Gap CEO Listens to 5-Year-Old’s Suggestion

(Credit: WSJ)

Earlier this month, Beth Jacob’s 5-year-old daughter, Alice, noticed the shirts at the Gap Inc. with superheroes and “Star Wars” characters were only available in the boys’ section. She wrote to the company to request “cool girls’ shirts” and received a personal response from the company’s CEO with exciting news.

Jeff Kirwan, CEO and president of the Gap brand, wrote that the 5-year-old sounds like a “really cool kid with a great sense of style.” He then told her that he spoke with his designers so the company could start working on more options:

At GapKids, we try to always offer a wide range of styles and choices for girls and boys. This includes a selection of girls’ tees with dinosaurs, fire trucks, sharks, footballs and some of our superheroes. Our latest Disney Collection, Beauty and the Beast, is also all about the strength and bravery of girls and that’s something that’s really important to us.

But, you are right, I think we can do a better job offering even more choices that appeal to everyone. I’ve talked with our designers and we’re going to work on even more fun stuff that I think you’ll like.  

Kirwan ended the email telling Alice that he was sending her some of his favorite shirts from the Gap ― including a shirt with Rey from “Star Wars” on it ― and told her to let him know what she thought. Beth helped Alice respond to the email so she could thank Kirwan.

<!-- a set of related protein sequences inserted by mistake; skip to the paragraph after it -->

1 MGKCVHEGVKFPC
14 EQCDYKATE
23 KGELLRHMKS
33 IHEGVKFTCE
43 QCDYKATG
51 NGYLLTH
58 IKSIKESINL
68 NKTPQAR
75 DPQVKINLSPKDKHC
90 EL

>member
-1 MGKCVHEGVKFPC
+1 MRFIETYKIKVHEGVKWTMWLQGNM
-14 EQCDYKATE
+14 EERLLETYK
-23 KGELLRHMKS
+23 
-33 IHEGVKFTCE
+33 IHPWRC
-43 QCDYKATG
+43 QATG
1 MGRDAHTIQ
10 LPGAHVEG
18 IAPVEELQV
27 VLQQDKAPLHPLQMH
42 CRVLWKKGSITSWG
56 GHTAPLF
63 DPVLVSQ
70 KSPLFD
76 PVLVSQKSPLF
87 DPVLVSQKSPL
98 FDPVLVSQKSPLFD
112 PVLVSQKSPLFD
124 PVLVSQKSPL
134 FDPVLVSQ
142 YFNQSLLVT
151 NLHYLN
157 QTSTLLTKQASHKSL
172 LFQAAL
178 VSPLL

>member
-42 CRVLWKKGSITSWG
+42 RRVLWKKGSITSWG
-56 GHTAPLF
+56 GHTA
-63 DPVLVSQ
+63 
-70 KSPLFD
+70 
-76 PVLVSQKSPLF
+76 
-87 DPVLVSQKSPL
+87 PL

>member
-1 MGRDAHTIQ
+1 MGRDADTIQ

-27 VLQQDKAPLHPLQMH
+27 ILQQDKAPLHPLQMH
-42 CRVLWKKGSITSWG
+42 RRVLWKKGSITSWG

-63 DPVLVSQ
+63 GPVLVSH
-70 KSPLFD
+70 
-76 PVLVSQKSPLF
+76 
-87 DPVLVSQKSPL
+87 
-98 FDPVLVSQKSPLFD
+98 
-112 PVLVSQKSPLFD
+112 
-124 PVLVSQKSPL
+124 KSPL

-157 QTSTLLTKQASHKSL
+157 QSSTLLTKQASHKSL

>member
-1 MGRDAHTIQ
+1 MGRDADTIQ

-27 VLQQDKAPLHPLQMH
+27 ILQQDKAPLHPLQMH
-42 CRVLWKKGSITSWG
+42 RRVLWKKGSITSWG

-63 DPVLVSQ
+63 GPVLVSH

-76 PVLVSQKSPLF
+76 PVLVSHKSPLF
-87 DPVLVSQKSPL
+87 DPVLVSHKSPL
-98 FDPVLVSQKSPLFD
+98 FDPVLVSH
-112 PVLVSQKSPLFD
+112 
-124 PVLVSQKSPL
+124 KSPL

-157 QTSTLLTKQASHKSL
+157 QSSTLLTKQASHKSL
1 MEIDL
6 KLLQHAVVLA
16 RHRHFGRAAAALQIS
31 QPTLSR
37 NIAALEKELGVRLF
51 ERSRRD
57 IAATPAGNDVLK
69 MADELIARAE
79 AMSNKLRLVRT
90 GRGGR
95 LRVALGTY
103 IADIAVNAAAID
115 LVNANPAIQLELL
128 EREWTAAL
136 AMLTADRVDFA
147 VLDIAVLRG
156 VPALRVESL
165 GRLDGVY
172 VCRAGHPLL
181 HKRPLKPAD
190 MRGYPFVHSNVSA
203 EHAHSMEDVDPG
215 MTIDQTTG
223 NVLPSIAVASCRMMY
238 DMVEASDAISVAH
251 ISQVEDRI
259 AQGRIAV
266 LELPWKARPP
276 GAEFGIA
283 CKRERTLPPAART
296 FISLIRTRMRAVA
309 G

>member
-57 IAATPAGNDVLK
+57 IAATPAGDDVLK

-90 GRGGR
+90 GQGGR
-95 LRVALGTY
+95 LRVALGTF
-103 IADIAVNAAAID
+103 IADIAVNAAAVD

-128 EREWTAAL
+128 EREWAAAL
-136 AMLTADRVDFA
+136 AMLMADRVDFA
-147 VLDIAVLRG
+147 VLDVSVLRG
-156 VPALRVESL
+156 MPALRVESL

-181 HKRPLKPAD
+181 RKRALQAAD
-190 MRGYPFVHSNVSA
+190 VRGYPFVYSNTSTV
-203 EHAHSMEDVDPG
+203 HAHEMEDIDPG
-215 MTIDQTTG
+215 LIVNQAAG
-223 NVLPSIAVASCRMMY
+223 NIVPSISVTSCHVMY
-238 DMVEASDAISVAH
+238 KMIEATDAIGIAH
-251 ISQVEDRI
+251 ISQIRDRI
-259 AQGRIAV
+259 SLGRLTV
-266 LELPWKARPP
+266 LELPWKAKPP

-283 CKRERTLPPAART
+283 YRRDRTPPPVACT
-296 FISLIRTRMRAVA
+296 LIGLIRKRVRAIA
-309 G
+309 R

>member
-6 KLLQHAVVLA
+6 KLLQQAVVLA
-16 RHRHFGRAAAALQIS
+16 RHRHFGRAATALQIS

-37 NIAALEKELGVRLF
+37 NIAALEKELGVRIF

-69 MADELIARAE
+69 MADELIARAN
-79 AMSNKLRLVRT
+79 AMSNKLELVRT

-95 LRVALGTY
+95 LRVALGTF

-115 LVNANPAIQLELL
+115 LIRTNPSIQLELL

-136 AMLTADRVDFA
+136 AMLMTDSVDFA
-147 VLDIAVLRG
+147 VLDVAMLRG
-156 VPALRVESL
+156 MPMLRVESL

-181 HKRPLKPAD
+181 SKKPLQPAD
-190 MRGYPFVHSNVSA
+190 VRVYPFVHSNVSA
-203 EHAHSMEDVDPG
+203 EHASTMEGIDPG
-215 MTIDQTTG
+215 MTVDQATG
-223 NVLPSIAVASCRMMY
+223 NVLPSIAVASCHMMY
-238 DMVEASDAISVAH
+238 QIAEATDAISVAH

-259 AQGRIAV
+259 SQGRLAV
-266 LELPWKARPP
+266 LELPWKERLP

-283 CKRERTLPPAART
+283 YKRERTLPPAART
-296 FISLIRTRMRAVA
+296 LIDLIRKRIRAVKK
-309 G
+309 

“Thank you for those clothes and the letter,” she wrote. “It made me feel good. The Rey shirt is pretty cool. I’m going to wear it to school tomorrow.”

Beth told HuffPost she was “taken aback” when she first read the email. 

“They know this could and likely would be made public,” she said. “And Kirwan doesn’t just acknowledge they have work to do, he says outright that he’s asked his design team to get started.”

She also responded to Kirwan via email to thank him and discuss how they could work together to help other kids learn that their voices matter. 

“It[’s] not just about T-shirts, is it?” she wrote. “You and I, we’ve got a chance to show kids everywhere that all big changes start small.”


In her original letter, Alice requested “cool girls’ shirts.”




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